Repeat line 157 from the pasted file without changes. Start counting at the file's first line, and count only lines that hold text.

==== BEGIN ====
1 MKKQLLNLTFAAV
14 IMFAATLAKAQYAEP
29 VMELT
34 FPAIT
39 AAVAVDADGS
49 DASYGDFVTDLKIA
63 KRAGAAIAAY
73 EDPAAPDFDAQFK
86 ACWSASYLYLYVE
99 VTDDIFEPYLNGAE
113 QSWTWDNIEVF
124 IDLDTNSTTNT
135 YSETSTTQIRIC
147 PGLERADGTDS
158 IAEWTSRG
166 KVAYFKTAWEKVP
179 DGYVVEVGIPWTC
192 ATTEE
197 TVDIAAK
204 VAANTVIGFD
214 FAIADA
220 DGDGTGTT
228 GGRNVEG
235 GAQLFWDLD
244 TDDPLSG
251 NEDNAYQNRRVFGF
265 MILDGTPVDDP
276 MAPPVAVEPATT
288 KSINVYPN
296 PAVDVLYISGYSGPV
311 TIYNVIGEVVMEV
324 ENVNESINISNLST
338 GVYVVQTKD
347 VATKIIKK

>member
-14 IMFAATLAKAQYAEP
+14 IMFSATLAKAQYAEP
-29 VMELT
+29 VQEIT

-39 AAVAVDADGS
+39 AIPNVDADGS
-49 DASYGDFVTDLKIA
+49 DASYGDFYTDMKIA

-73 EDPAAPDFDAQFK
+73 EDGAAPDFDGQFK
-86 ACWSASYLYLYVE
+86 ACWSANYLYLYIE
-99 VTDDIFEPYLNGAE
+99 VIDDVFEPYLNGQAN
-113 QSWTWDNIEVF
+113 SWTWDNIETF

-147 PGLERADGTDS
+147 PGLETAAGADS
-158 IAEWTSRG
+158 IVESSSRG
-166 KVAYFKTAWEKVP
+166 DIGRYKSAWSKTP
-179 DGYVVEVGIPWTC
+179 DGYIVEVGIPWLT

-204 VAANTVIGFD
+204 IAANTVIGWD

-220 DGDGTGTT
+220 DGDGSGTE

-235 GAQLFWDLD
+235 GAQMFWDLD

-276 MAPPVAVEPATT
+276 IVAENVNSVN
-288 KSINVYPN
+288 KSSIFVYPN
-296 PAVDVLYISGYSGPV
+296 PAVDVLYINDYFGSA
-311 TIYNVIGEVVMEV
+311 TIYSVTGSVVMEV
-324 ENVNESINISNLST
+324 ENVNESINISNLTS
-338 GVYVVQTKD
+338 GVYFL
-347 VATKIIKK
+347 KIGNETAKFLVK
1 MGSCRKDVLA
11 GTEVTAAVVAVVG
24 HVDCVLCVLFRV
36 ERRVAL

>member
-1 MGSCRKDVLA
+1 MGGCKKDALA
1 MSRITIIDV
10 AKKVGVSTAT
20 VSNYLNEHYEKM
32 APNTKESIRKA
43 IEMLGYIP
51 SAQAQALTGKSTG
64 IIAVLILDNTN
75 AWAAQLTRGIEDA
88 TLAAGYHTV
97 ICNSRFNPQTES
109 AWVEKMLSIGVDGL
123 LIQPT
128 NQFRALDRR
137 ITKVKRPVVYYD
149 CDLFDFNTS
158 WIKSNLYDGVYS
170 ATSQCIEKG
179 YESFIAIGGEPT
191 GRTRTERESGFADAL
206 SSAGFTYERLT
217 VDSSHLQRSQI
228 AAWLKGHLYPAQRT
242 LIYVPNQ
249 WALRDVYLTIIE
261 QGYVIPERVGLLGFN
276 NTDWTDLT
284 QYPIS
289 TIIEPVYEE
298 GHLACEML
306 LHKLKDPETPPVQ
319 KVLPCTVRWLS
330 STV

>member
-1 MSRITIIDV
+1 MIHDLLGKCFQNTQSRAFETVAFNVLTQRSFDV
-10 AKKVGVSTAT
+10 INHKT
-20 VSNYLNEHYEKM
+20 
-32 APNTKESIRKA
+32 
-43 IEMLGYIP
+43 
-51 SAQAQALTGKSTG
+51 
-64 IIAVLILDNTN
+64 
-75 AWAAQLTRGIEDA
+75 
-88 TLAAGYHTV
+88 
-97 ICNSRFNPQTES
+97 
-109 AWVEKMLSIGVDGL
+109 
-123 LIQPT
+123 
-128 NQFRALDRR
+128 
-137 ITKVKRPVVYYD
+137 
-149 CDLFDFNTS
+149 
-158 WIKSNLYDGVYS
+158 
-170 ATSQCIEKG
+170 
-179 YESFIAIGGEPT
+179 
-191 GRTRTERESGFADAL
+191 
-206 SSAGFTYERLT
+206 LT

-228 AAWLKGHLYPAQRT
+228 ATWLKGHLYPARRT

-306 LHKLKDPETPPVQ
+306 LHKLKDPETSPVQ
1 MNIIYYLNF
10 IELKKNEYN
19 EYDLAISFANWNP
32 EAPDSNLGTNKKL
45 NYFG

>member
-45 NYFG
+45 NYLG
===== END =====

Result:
+191 